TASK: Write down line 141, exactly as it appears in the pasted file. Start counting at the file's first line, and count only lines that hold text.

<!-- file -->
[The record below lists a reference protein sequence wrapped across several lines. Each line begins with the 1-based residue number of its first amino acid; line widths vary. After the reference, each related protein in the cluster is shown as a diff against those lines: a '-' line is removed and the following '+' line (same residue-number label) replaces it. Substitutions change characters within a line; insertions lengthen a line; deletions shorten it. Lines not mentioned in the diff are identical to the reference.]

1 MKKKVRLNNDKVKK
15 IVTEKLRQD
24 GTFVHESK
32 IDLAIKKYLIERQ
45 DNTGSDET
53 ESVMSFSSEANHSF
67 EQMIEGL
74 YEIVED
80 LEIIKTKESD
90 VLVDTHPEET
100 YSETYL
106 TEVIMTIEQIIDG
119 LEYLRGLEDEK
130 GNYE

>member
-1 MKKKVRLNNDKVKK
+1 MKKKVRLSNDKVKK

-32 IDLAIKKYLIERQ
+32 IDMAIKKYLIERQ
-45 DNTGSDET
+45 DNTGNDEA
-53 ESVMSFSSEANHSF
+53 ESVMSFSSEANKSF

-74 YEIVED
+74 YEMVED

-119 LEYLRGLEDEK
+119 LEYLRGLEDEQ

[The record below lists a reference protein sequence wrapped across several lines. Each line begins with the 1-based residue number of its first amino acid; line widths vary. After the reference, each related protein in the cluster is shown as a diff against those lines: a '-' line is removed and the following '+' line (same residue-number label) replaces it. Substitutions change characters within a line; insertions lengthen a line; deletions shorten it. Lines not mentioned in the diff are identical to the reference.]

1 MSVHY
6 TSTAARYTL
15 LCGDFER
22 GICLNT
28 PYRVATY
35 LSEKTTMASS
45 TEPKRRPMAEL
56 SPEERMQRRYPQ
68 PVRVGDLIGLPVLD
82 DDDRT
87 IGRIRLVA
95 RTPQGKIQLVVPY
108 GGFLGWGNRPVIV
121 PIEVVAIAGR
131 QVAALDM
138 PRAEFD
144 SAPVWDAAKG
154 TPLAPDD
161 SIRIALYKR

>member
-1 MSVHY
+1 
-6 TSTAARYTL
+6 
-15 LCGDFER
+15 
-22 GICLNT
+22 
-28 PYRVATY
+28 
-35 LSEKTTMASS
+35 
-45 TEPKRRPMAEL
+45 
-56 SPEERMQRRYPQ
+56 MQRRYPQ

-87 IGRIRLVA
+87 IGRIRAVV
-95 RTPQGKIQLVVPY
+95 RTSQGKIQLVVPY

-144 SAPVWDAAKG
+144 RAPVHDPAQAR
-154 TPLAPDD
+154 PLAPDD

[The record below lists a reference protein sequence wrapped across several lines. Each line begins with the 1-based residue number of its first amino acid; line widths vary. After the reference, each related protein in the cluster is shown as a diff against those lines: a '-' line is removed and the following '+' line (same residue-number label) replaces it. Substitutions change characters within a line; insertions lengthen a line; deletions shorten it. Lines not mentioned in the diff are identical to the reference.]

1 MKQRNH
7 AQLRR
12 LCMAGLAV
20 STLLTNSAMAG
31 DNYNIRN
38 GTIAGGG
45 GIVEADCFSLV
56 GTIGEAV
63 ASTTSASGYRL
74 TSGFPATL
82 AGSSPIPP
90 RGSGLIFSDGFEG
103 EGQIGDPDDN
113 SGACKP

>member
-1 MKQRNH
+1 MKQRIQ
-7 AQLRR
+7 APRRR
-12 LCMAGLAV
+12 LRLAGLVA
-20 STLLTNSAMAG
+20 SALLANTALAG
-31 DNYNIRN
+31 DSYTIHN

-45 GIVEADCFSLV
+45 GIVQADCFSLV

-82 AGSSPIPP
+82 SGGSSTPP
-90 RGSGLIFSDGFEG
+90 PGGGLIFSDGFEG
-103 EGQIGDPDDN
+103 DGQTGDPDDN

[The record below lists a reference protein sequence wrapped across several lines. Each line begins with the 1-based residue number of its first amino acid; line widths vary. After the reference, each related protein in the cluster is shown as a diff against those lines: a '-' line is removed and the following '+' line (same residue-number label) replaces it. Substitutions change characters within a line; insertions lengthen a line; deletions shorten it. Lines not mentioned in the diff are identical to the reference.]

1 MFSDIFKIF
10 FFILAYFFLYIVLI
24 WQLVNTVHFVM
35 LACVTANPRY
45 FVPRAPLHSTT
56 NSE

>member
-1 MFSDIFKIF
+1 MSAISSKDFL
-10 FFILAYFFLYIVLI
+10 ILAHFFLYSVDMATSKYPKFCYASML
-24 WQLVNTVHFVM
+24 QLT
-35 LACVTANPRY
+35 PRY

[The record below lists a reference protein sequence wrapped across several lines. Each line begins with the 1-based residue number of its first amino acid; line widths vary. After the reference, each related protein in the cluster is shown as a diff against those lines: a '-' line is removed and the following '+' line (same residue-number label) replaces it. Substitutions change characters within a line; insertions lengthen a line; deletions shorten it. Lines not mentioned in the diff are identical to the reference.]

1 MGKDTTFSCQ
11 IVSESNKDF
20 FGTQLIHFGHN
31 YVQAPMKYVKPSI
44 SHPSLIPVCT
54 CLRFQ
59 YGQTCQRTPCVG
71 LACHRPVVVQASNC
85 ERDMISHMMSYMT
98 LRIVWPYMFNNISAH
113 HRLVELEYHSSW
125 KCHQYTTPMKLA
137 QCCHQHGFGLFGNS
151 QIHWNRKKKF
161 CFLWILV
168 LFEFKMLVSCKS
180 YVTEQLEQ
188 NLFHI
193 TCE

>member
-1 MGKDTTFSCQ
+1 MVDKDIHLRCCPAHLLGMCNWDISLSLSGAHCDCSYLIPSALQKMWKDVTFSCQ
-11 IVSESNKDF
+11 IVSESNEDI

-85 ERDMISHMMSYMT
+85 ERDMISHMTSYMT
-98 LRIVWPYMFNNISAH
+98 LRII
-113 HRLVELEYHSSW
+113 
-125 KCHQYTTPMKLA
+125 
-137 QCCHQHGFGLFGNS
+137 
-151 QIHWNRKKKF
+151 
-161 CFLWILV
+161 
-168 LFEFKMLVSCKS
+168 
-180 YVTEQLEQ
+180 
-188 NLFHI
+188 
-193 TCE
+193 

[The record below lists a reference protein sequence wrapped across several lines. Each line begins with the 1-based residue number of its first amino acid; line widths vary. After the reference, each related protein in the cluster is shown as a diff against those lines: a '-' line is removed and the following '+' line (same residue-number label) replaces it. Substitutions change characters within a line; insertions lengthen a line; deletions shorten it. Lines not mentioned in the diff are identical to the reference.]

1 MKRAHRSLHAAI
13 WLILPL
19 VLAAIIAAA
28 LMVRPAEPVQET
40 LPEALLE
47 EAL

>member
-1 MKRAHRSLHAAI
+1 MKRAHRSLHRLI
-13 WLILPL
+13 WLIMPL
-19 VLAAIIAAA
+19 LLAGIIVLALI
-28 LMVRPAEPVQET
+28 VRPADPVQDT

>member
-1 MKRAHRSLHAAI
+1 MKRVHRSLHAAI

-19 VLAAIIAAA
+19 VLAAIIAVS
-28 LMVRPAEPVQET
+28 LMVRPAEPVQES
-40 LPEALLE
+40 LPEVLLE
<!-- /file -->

180 YVTEQLEQ